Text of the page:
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After nine years he went back to writing, though without the same dominance of the market. Now, his books sold only a couple million copies. For a while he retired again from writing, while earning new name recognition in a 16-year gig as the grizzled but twinkly spokesman for Miller Lite Beer. In his eighth decade he dropped the age level of his target audience by about five years and wrote award-winning books for children.
MIKE AND MICKEY
Crime novelists define their heroes by their names. Hammett's Sam Spade digs for the truth; Erle Stanley Gardner's Perry Mason builds a case for his client's innocence; Ross Macdonald's Lew Archer shoots arrows of inquiry; and Mike Hammer... pounds.
Sherlock Holmes' deductions relied on a familiarity with the social conventions of the Victorian England of which he was a part. Hammer, who seems to be the most brutal of city street kids, proceeds from some of the same assumptions about postwar New York: it's smart and lethal, and so big almost any criminal can lose himself in it (till Hammer tracks him down). But Hammer's New York was an extension of his suspicions about anybody who wasn't him.
There are other differences, plenty. Holmes was all brain, pure reason. Hammer's intelligence is physical; he impresses people by hurting them or threatening to. He's a New York Stanley Kowalski, or a shark with a few scruples. Also, Holmes was known to us through the admiring, often puzzled perception of his friend Dr. Watson. Hammer, without friends or partners to write his biography, always spoke in the first person. Not only that, they paraded that writer-hero-reader identification in the titles: I, My, Mine, Me.
Mike was the sole witness, yet we were expected to take his testimony on faith: that every man blanched at his approach, and every woman swooned. The power, if not plausibility, of Spillane's writing can't obliterate the inference that his hero was delusional. Hammer could be a Nabokov hero, confessing his sins by boasting of them, constructing an elaborate alternate reality to blot out the one he's stuck with.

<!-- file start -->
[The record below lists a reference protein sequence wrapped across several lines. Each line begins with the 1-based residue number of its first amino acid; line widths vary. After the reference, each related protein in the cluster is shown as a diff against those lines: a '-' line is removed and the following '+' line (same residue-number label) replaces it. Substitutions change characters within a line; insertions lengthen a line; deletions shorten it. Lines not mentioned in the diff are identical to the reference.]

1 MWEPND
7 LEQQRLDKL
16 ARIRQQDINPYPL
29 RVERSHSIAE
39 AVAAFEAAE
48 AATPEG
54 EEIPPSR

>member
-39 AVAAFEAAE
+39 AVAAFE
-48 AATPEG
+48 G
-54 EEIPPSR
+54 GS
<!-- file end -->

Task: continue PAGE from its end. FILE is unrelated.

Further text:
But just because Hammer tells the tale and because Spillane has publicly identified himself with his character, playing it tough in a trenchcoat in movies and TV commercials doesn't mean the reader has to take Mike, or Mickey, at face value. Spillane said Hammer was less a person than "a state of mind." A reading of the first six Hammer suggests that the sleuth was a complicated and unstable soul.
WHAT IS MIKE HAMMER?
Mike Hammer, a grunt in WWII, works as a private eye, based in the Hackard Building in Manhattan. He smokes Luckies, drinks beer, or rye and soda, does home cooking (steak) in his shorts. For someone so proudly obsessed with money, Spillane spent little effort explaining how Hammer made a living. As Joe Gores says in the Collins doc, "Mike Hammer forgets to get paid most of the time." But that's because, unlike most previous detective novels, in which the hero is brought into a case involving people he doesn't know, and which he can solve without much expenditure of passion, the murder that sets most Hammer novels in motion is the death of an old friend (I, the Jury) or a new acquaintance (My Gun Is Quick, The Big Kill, Kiss Me, Deadly). He works on these cases pro bono, and post mortem. That made Mike the first revenge private eye, the first one who took murder personally.
Hammer thinks of himself as loyal to his few friends. He helps those he pities: halfwit Bobo in I, the Jury, the doomed women he briefly befriends at the beginnings of My Gun Is Quick and Kiss Me, Deadly; and, most implausibly and hokily, an orphaned infant in The Big Kill. But he's better at hating. "I hate hard," he brags. He does a lot of hating, and each time it's like the first time: "I could feel the mad running right down into my shoes." (He needs Depends for his temper.) Though he doesn't flee the city, as Spillane did, Hammer hates a lot about it. "I hate the lice that run the streets without even being scratched," he says in My Gun Is Quick. I'm the guy with the spray gun..."